Fractal hex flowers by Mark Seemann
The code behind the cover of Code That Fits in Your Head
A book needs a cover, but how do you choose a cover illustration for a programming book? Software development tends to be abstract, so how to pick a compelling picture?
Occasionally, a book manages to do everything right, such as the wonderful Mazes for Programmers, which also happens to have a cover appropriate for its contents. Most publishers, however, resort to pictures of bridges, outer space, animals, or folk costumes.
For my new book, I wanted a cover that, like Mazes for Programmers, relates to its contents. Fortunately, the book contains a few concepts that easily visualise, including a concept I call fractal architecture. You can create some compelling drawings based on hex flowers nested within the petals of other hex flowers. I chose to render some of those for the book cover:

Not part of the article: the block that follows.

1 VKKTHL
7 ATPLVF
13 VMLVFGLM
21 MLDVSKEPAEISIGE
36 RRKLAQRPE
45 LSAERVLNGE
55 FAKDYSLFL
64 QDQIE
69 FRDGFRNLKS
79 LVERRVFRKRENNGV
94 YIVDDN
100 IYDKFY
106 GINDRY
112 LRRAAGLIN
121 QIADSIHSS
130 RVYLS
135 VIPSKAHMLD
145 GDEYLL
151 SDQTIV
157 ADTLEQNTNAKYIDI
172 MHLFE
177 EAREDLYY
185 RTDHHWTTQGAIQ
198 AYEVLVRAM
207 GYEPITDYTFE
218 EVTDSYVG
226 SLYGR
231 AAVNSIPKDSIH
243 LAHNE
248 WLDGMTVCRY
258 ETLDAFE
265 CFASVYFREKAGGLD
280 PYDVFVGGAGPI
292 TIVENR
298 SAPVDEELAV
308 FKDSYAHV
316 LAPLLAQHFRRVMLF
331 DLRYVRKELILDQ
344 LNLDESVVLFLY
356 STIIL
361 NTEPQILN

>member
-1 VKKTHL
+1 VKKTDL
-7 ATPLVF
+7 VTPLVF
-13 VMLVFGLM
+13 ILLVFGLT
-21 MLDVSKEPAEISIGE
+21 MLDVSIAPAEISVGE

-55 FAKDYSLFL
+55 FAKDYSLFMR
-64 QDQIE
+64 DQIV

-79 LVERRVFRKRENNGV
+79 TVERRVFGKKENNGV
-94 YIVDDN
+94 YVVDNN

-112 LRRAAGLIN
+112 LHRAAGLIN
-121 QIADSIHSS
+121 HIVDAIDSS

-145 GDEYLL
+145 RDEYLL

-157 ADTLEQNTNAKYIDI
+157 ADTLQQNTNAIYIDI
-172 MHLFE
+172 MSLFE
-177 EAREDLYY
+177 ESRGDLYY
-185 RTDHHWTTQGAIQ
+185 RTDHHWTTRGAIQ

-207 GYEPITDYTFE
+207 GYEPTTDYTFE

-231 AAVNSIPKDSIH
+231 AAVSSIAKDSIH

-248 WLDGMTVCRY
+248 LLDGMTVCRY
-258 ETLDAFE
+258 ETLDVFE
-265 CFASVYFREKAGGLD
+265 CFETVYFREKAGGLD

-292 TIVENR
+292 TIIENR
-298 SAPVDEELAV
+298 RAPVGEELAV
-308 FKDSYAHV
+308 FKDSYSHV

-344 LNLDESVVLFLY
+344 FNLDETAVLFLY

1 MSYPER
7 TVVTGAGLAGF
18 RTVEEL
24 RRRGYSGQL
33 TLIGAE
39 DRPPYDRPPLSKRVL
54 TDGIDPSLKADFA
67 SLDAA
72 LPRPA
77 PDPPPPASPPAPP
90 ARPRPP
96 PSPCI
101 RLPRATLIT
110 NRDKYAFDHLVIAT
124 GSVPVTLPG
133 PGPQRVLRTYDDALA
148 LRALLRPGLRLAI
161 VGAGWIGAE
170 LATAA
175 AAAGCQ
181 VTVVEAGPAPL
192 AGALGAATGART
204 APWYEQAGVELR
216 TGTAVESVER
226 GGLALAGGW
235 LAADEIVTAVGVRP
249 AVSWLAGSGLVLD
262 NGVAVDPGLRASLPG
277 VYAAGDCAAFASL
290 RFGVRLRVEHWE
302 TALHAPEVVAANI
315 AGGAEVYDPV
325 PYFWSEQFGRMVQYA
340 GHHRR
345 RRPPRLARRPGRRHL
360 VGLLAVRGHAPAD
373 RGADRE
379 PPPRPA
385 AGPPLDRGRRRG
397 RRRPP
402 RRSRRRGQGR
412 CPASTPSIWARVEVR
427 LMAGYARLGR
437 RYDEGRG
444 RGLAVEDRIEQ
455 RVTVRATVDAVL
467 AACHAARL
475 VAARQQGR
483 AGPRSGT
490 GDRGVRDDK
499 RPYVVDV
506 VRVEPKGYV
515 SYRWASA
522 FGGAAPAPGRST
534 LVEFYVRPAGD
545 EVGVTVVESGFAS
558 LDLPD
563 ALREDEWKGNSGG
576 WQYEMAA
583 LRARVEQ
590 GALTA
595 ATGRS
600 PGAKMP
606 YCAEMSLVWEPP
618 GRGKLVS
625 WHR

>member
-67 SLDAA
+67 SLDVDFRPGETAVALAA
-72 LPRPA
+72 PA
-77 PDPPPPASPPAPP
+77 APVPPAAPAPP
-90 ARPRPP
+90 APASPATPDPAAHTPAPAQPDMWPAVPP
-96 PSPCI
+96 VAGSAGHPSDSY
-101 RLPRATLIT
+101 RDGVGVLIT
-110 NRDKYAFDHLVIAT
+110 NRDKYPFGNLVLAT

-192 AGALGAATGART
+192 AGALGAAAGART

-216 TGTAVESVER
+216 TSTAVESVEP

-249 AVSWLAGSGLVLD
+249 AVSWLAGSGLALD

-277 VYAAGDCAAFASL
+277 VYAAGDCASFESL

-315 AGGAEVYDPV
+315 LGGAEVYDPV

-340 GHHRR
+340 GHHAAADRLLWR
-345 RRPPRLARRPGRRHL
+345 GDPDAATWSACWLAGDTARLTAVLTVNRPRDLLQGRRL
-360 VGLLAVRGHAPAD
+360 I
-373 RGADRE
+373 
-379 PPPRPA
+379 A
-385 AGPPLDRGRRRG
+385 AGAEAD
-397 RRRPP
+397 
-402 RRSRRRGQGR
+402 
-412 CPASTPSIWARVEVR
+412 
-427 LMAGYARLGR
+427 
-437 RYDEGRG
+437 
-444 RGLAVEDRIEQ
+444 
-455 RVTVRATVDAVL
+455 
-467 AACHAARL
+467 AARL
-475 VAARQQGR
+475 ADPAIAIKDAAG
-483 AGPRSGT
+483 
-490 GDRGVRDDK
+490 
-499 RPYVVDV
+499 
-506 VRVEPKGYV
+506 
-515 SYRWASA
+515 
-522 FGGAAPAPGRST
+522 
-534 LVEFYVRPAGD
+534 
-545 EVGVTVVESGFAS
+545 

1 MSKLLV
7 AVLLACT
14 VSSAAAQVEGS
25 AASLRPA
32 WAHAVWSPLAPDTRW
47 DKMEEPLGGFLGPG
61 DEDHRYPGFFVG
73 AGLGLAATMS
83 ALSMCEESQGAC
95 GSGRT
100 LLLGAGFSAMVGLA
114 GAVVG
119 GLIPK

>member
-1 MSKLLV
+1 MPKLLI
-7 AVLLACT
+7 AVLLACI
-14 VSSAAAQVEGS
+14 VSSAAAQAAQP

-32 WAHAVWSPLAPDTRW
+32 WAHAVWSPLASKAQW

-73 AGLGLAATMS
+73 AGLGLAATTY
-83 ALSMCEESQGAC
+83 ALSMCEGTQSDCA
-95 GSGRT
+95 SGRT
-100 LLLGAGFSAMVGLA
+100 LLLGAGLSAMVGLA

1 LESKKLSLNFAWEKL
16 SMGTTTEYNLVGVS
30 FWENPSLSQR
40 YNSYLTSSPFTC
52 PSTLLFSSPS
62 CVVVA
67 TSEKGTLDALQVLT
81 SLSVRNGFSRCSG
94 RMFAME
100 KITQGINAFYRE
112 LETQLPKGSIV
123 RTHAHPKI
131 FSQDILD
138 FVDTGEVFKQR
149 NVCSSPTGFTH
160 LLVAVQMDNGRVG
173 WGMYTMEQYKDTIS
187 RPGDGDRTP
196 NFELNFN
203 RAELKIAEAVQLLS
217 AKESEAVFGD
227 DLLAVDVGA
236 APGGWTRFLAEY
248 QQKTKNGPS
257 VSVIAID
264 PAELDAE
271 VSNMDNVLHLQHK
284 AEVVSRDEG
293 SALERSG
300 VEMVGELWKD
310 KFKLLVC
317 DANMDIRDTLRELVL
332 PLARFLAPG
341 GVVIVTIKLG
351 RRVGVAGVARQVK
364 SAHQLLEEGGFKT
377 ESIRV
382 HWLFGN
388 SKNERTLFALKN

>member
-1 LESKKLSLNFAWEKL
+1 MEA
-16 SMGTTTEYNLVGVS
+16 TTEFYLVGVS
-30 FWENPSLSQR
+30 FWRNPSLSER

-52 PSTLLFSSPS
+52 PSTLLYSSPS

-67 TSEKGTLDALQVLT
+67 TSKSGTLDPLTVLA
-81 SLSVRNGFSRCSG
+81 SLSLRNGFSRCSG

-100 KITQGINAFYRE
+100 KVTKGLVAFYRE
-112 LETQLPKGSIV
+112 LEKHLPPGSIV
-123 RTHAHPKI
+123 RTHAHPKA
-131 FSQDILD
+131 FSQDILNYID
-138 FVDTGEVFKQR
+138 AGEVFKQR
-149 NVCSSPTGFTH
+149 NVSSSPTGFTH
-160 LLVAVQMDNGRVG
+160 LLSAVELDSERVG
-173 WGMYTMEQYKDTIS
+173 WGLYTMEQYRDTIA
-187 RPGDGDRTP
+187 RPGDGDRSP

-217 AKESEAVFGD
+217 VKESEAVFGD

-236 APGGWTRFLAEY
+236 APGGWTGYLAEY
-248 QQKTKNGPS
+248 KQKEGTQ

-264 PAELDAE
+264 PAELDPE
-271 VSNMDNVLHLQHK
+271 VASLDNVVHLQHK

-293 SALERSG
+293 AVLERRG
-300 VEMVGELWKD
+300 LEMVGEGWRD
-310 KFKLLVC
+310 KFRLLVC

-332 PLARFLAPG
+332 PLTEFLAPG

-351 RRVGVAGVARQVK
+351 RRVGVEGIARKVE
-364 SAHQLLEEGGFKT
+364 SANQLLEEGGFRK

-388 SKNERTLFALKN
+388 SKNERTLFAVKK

I used Observable to host the code that renders the fractal hex flowers. This enabled me to experiment with various colour schemes and effects. Here's one example:
Not only did I write the program to render the figures on Observable, I turned the notebook into a comprehensive article explaining not only how to draw the figures, but also the geometry behind it.
The present blog post is really only meant as a placeholder. The real article is over at Observable. Go there to read it.